Hello everyone. This month I received 20 entries from 13 authors, quieter than normal and I’m not surprised because I gave you the title of the story rather than a theme. Because of this, 10 stories were disqualified for not sticking to the title – unfortunately some by new authors to this competition. 😦 Another was disqualified for only being 96 words which was a shame as it was a really good story, and it had been correctly titled. Sorry to those folks but I have to be fair to everyone to stick to the rules.
The winning stories are ones that I reacted most favourably to. They were clever, surprising, eek-making (in a good way), or gave me a warm fuzzy feeling.
You may have chosen a different order or indeed not placed one or more of them so if you entered and didn’t find your story / stories here, don’t lose heart. You probably only just missed out (there were originally eight highly commended then I whittled down to the maximum five) so do enter new stories this month*, next month, whenever you like. It’s an ongoing competition and free, so you could win at any time. There were new and familiar names this month so anyone could win… it’s all dependent upon whether your story grabs me, for whatever reason (whether it be clever, funny, unusual, quirky, or sweet).
*The theme for February is ‘classical music’ and you can submit your entries at any time up to midnight (UK time) on Tuesday 28th February.
So without further ado, below are the successful entries this month, and for the first time ever, there are three joint winners who all scored the same, so no second or third placed!
Joint first place (winning free access to three of my online creative writing courses (currently worth £60 / $60) or a free edit and critique of up to 2,000 words (worth £14 / $22)… in alphabetical order:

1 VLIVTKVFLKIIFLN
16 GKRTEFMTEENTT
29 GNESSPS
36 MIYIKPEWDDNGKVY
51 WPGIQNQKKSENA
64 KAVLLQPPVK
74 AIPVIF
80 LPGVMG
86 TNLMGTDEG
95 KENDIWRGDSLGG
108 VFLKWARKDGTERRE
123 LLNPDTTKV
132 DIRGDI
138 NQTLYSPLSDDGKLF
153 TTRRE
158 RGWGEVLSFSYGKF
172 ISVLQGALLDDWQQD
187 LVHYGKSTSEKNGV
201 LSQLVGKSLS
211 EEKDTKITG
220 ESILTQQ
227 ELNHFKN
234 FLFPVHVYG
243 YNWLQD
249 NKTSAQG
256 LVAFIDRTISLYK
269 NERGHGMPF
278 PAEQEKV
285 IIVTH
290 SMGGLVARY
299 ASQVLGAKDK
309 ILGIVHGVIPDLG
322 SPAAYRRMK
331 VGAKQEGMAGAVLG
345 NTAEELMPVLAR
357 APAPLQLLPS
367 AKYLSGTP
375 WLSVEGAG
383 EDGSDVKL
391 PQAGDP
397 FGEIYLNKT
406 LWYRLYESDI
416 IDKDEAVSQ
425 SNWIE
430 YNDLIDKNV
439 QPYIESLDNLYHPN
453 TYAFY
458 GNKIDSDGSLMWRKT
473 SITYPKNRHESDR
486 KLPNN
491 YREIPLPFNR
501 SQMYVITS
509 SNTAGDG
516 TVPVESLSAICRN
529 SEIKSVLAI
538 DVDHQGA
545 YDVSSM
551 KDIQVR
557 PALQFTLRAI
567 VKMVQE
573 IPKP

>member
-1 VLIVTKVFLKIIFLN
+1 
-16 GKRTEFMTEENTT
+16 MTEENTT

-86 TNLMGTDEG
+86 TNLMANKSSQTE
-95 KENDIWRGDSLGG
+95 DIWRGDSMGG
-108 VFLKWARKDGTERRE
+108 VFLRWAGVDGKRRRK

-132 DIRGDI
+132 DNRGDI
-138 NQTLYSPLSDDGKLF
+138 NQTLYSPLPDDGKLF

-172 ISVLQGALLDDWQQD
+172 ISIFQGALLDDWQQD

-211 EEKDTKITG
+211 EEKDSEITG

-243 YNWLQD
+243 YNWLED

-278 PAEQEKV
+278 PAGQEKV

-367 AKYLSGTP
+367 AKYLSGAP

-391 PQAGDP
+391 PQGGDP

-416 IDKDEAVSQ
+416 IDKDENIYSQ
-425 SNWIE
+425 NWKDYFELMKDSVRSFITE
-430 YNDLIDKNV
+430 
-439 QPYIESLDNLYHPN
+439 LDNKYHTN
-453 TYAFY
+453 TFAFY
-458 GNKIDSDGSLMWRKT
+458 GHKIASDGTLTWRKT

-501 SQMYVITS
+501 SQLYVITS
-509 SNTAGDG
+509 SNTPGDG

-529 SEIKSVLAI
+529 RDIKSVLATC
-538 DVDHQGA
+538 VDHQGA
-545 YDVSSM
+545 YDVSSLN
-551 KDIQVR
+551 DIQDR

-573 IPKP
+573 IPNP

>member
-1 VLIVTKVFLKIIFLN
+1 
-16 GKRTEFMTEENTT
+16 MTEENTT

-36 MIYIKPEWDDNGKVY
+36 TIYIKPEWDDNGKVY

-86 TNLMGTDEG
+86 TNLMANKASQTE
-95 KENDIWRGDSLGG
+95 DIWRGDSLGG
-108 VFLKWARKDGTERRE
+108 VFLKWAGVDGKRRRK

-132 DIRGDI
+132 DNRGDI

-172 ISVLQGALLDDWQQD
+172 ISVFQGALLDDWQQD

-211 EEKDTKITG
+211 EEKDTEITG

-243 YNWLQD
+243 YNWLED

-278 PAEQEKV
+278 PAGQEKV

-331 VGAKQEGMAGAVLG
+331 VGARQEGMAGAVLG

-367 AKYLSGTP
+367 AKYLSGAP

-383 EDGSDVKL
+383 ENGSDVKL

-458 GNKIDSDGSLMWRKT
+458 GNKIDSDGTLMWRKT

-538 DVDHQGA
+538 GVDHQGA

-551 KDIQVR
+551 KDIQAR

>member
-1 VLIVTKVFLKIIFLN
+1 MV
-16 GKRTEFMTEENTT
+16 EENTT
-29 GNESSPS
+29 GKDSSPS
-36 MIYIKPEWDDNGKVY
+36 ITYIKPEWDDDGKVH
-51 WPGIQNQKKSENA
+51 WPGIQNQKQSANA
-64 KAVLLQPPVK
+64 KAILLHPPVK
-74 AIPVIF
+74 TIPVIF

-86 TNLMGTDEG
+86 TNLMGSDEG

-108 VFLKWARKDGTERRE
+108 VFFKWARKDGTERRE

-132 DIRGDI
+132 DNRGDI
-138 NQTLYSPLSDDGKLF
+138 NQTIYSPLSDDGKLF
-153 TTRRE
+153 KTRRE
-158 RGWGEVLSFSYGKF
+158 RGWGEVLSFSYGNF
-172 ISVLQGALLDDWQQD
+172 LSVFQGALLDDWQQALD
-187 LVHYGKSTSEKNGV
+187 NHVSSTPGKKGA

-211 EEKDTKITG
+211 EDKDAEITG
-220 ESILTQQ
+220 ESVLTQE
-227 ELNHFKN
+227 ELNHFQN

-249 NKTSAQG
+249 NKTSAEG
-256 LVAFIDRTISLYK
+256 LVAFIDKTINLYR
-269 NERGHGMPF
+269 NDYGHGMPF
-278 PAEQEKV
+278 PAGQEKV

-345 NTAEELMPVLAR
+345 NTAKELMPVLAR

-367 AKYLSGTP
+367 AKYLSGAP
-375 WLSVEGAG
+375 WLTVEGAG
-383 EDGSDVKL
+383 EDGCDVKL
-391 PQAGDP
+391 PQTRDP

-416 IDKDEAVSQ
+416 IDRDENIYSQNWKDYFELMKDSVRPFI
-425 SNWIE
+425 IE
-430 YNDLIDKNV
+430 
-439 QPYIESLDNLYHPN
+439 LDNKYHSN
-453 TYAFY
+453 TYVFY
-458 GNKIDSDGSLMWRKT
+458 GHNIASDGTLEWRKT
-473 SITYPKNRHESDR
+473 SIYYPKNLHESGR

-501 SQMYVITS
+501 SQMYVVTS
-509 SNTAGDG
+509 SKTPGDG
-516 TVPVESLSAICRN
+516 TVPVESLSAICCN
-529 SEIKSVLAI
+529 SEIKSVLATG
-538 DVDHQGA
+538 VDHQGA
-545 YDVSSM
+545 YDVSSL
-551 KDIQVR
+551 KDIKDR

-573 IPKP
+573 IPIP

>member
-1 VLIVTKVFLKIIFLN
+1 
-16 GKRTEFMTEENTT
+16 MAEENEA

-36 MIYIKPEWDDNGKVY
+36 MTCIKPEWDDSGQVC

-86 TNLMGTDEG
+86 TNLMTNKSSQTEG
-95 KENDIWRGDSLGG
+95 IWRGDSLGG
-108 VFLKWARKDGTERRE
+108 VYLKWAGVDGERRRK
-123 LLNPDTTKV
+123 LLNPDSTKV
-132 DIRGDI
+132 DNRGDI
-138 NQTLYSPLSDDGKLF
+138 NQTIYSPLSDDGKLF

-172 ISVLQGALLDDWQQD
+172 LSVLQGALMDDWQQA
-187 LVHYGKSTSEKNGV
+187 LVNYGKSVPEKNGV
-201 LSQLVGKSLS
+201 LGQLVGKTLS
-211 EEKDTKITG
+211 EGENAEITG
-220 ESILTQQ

The spreadsheet detailed their monthly income and expenditure; it didn’t look good. The reason it didn’t look good was slouched in the chair and went by the name of Carl.
She deleted the entries for her hair and nail appointments realising that would save a bit of money.
Carl grunted, gasped, gripped his chest and quickly expired as the remnants of his takeaway curry slid down his lap and his beer trickled on to the carpet.
After checking for a pulse, and finding none, she returned to her monthly planner. Well at least the accounts would balance now, she thought.
‘Dan, what’s the date?’
He glances at the corner of his computer screen and carries on typing. ‘The twenty-third. Why?’
‘That means we’re being checked today.’
The clacking of keys stops. ‘What? Today?’
‘Yes,’ I nod, ‘it’s the same every month.’
‘Damn! I’m not ready. Are you?’
‘Of course not. You can never be ready.’
‘What should we do?’
‘Just carry on working until they get here. And hope for the best.’
Silence descends. It is cold, like marble, with black lines of tension running through it. Everyone in the open plan office stands, heads bowed.
‘They’re here,’ I whisper.
M W Brown
The bell jingled. I didn’t need to look up; it was the first Friday of the month and the number twelve bus had rattled past only moments earlier. I looked up anyway. “Good morning. Just browsing?”
The familiar man nodded shyly and turned away to begin his monthly task of scanning the bookshelves.
I watched him for a while. “Maybe today you will find what you are looking for.”
I returned to my work until a polite cough disturbed me.
He slid a book across the counter: PLEASE COME TO DINNER by LIU QING YAN
He smiled at me. “Well?”
Yes! They all scored the same so three winners, no second or third placed.
- Emily Atkinson-Dalton
- Kathryn Baird
- Nick Nelson
- Renee Whittington
Congratulations, everyone. The entries for this month are already drifting in. Remember, you can send up to three per month so rather than miss out on a chance by sending one story, do submit more.
If you’ve enjoyed these stories and / or just want to leave a comment, please do so below and / or you can email me at email@example.com., although I won’t (can’t) discuss forthcoming entries unless it’s a general query.